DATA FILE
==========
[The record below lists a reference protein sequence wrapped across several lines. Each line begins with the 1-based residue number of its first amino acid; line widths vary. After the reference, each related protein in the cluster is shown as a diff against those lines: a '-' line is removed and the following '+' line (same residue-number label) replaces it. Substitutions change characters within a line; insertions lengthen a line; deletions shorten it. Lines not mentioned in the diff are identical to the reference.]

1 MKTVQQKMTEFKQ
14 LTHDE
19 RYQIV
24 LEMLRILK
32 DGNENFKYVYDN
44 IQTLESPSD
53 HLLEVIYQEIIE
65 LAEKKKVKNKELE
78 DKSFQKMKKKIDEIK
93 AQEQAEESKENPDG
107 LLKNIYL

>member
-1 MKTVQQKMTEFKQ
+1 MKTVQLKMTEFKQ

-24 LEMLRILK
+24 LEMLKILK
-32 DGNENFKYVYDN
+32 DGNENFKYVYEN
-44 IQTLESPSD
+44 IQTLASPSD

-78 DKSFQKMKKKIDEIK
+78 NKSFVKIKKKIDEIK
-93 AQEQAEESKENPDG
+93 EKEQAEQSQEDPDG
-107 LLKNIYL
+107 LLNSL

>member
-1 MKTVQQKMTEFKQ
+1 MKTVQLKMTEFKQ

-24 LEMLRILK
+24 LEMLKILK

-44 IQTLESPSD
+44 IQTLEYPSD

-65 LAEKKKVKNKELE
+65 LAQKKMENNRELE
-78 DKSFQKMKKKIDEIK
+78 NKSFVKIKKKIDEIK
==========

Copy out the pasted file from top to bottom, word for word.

[The record below lists a reference protein sequence wrapped across several lines. Each line begins with the 1-based residue number of its first amino acid; line widths vary. After the reference, each related protein in the cluster is shown as a diff against those lines: a '-' line is removed and the following '+' line (same residue-number label) replaces it. Substitutions change characters within a line; insertions lengthen a line; deletions shorten it. Lines not mentioned in the diff are identical to the reference.]

1 MKTVQQKMTEFKQ
14 LTHDE
19 RYQIV
24 LEMLRILK
32 DGNENFKYVYDN
44 IQTLESPSD
53 HLLEVIYQEIIE
65 LAEKKKVKNKELE
78 DKSFQKMKKKIDEIK
93 AQEQAEESKENPDG
107 LLKNIYL

>member
-1 MKTVQQKMTEFKQ
+1 MKTVQLKMTEFKQ

-24 LEMLRILK
+24 LEMLKILK
-32 DGNENFKYVYDN
+32 DGNENFKYVYEN
-44 IQTLESPSD
+44 IQTLASPSD

-78 DKSFQKMKKKIDEIK
+78 NKSFVKIKKKIDEIK
-93 AQEQAEESKENPDG
+93 EKEQAEQSQEDPDG
-107 LLKNIYL
+107 LLNSL

>member
-1 MKTVQQKMTEFKQ
+1 MKTVQLKMTEFKQ

-24 LEMLRILK
+24 LEMLKILK

-44 IQTLESPSD
+44 IQTLEYPSD

-65 LAEKKKVKNKELE
+65 LAQKKMENNRELE
-78 DKSFQKMKKKIDEIK
+78 NKSFVKIKKKIDEIK